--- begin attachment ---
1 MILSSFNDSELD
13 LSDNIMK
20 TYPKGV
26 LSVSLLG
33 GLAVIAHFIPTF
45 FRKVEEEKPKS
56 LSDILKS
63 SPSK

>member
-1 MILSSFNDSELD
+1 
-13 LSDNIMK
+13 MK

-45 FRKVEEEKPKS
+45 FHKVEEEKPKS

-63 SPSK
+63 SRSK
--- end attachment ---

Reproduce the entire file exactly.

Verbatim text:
1 MILSSFNDSELD
13 LSDNIMK
20 TYPKGV
26 LSVSLLG
33 GLAVIAHFIPTF
45 FRKVEEEKPKS
56 LSDILKS
63 SPSK

>member
-1 MILSSFNDSELD
+1 
-13 LSDNIMK
+13 MK

-45 FRKVEEEKPKS
+45 FHKVEEEKPKS

-63 SPSK
+63 SRSK